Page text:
Can Blacks be racists? Black-on-Black principal abuse in an urban school setting

Muhammad Khalifa

Research output: Contribution to journalArticlepeer-review

9 Scopus citations

Abstract

This study examines Black student and parental perceptions of exclusionary practices of Black school principals. I ask why students and parents viewed two Black principals as contributing to abusive and exclusionary school environments that marginalized Black students. After a two-year ethnographic study, it was revealed that exclusionary behaviors toward Black students—which was viewed as “abuse” by students and parents—was a reproduction of the district's racism, and thus adds new considerations for discussions around the value of racially-like (i.e., all Black) educators and students. Parents perceived these two Black principals as dealing more harshly and rigidly with the Black students and their families; moreover, analysis of the interview data revealed that the principals rejected the cultural and social capital, and proclivities of Black students, and blamed Black students for their lower achievement and unique behaviors. I draw significant attention to the larger contexts of White supremacy and racism as I examine how Black principals negotiate their own roles, how they understand their own treatment of urban Black students, and how they are (knowing or unknowingly) reproducing oppressive practices of White supremacy on Black students in school.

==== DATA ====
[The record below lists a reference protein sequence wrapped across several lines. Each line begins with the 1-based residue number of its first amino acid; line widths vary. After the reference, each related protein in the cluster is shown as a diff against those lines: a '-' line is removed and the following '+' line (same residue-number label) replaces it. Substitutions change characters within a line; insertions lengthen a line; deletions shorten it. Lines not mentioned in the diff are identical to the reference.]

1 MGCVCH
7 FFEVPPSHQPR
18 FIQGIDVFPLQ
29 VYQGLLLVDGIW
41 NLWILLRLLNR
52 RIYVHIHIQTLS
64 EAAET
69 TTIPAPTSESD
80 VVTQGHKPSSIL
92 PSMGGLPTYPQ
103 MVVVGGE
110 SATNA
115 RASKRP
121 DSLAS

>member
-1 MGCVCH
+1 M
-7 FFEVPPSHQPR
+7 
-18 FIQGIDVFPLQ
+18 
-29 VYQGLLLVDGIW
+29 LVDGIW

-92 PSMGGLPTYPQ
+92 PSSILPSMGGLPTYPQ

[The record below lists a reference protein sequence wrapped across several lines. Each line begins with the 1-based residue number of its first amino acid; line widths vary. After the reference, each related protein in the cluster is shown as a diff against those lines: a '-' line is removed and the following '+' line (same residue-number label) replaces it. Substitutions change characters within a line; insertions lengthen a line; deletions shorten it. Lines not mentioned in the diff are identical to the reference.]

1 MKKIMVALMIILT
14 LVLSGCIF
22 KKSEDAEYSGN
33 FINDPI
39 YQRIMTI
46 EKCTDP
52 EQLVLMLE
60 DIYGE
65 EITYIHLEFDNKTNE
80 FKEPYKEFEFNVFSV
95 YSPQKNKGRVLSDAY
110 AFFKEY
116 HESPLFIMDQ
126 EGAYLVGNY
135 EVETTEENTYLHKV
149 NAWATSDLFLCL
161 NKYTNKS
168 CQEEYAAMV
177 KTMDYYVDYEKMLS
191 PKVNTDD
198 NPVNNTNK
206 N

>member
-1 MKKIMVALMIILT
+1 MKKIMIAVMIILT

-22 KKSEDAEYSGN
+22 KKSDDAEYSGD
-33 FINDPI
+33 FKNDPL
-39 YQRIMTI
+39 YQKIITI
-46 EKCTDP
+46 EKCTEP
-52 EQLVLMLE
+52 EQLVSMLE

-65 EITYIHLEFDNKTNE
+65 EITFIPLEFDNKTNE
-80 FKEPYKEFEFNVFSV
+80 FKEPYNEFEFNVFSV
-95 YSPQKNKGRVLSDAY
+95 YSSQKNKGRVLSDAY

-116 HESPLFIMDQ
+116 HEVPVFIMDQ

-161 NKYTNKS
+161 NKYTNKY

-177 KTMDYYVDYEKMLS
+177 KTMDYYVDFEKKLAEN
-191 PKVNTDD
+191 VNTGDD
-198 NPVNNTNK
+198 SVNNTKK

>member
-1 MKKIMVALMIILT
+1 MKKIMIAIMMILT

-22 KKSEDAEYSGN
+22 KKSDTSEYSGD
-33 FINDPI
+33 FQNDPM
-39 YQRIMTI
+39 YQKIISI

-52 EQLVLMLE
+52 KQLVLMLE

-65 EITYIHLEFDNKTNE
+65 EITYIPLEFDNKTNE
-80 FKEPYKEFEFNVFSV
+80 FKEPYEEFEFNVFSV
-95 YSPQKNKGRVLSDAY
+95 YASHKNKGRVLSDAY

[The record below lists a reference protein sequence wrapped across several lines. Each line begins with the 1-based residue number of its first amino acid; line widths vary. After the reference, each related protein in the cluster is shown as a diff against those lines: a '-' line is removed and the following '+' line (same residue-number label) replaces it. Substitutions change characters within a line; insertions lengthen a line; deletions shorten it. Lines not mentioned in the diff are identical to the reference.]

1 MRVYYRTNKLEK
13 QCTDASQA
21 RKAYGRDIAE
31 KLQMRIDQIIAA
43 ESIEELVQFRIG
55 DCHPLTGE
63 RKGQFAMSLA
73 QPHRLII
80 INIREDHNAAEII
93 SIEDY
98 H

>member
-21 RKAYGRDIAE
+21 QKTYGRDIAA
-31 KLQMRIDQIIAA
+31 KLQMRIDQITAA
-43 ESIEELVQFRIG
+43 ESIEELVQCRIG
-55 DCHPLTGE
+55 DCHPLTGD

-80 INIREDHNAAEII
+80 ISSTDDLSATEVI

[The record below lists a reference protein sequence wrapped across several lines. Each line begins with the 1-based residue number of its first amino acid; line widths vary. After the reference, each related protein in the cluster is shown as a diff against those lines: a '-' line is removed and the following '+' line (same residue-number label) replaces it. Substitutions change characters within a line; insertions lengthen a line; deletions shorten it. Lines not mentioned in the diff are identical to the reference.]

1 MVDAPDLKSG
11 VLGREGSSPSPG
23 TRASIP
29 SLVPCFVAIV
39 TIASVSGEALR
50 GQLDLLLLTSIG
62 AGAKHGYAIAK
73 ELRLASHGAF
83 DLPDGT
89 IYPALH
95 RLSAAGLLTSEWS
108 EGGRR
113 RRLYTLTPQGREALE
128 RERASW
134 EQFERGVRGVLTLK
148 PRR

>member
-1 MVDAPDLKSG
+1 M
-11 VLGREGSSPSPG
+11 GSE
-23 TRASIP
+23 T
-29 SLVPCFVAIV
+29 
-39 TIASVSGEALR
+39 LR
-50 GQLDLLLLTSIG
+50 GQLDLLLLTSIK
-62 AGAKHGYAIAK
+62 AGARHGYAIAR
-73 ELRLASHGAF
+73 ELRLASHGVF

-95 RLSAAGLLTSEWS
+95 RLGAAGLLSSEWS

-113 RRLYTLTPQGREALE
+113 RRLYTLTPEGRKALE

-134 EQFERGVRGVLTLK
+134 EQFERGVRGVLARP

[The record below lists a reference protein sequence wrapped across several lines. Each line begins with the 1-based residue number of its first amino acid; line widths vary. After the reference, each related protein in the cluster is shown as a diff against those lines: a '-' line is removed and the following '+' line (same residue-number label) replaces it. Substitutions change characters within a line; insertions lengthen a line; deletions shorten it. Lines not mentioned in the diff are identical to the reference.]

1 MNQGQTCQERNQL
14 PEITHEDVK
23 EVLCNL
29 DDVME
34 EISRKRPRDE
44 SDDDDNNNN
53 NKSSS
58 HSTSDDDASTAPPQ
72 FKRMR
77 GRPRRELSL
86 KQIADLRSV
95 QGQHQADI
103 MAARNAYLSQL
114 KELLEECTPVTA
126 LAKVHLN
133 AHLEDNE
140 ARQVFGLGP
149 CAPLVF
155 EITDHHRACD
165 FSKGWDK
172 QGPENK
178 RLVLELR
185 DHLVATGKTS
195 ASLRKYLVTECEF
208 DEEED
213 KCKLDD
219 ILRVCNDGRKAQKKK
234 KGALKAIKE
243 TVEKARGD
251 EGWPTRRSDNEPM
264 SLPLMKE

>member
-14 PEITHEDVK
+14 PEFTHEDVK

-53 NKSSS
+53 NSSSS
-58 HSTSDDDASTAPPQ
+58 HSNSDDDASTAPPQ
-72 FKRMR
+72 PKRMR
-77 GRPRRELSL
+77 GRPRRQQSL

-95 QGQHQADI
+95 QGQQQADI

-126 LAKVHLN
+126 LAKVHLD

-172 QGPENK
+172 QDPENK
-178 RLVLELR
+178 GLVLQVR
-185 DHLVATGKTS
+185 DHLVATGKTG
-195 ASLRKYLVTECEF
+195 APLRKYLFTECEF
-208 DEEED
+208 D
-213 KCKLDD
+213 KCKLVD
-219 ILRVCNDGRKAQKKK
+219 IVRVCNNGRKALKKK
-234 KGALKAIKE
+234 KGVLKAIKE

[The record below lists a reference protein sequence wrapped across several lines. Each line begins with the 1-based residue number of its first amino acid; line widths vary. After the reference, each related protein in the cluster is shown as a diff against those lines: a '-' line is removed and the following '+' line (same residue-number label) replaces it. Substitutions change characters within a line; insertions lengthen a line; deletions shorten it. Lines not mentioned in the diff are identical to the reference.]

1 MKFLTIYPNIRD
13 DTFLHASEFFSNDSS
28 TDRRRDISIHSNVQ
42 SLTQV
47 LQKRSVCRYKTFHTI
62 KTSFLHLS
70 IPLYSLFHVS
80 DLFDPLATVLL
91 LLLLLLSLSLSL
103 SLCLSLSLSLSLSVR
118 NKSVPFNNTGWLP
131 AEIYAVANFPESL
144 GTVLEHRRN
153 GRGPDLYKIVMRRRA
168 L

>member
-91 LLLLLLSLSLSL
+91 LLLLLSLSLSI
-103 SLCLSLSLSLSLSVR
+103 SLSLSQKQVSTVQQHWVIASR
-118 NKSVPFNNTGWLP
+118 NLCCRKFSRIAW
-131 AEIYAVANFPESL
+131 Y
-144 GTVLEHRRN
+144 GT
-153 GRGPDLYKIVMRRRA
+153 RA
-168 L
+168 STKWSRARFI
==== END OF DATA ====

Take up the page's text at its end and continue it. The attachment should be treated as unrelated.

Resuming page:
Original languageEnglish (US)
Pages (from-to)259-282
Number of pages24
JournalInternational Journal of Qualitative Studies in Education
Volume28
Issue number2
DOIs
StatePublished - Feb 7 2015
Externally publishedYes

Keywords

  • African-American principals
  • White supremacy
  • culturally responsive leadership
  • racism
  • self-hatred

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